Everyone is being affected in some manner by the outbreak of COVID-19 Coronavirus. During this time, buyers will have more questions than normal about the home buying process and their ability to buy a new home. While we can’t predict what the next few weeks and months will bring, the more we can educate ourselves, the better we can help our clients navigate the buying process smoothly during the pandemic. Here are a few common buyer questions as they related to the Coronavirus outbreak and real estate answered by yours truly, The LKW Home Team, Lauren Lucas & Jennifer Kessel-White.

1. Can we still go see home listings in person? – This is the hardest question to answer and it will depend on the seller of the home. Currently homes are still available for your agent and you to walkthrough. For protection purposes, The LKW Home Team provides gloves and sanitizer for our clients. The most common trend we are seeing is no overlapping showings, so only one group at a time will enter the house (the buyers and agent) and the next showing will wait for the previous potential buyers to be finished. We are of course, offering virtual tours; this is where we will tour the home for you via Facetime, Facebook Video Messenger, Zoom and more. Hey, we have put multiple homes in contract via virtual tours, so no worries! We have high expectations for our clients, and will measure, and search every nook and cranny.. we GOT YOU!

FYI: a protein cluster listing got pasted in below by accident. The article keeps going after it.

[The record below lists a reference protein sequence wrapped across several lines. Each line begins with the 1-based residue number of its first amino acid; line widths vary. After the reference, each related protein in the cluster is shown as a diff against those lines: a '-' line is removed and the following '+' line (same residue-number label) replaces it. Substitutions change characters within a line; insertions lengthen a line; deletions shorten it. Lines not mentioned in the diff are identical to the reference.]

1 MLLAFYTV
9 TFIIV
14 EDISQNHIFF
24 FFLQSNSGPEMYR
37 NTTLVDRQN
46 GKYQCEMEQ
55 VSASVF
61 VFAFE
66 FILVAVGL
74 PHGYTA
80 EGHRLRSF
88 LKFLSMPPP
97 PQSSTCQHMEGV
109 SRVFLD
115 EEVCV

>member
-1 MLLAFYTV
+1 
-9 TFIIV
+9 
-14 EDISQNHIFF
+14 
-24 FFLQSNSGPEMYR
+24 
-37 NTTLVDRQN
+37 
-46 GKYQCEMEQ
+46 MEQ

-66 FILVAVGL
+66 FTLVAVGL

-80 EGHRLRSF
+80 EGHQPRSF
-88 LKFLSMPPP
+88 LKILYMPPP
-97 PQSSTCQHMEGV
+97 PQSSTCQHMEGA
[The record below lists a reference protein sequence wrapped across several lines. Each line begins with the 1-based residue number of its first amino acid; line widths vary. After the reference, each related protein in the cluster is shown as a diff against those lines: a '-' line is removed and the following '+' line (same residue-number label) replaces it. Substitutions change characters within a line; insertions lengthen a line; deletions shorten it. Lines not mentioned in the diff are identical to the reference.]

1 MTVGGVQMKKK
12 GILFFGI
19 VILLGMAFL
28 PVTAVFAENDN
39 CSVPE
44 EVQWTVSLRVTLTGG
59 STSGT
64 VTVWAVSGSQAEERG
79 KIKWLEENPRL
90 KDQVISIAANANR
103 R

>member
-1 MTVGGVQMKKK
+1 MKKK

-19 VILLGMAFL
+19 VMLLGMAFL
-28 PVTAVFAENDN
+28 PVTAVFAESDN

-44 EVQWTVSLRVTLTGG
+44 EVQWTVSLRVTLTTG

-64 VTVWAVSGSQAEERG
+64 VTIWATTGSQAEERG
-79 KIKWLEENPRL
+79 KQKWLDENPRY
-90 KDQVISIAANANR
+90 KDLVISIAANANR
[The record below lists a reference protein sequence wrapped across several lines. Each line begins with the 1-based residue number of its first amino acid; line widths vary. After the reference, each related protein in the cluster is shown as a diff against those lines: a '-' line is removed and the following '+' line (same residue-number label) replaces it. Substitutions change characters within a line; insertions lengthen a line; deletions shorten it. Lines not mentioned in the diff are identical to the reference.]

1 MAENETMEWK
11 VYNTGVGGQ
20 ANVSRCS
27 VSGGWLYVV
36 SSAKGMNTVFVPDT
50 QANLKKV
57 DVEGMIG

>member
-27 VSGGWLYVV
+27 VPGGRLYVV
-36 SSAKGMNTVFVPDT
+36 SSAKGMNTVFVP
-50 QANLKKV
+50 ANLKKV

2. How can I stay safe while visiting homes? – Everyone’s health has to be the priority; this includes the buyers, sellers, and agents. We will provide gloves and hand sanitizer for you, and will keep our safe distance.  During the tour, we suggest designating one person to open doors, drawers, and closets and use disposable gloves during the showing. This should be a fun and exciting experience, so have no fear, we are amateur jokesters, your biggest cheerleaders, and provide an honest opinion that only your mother-in-law would appreciate.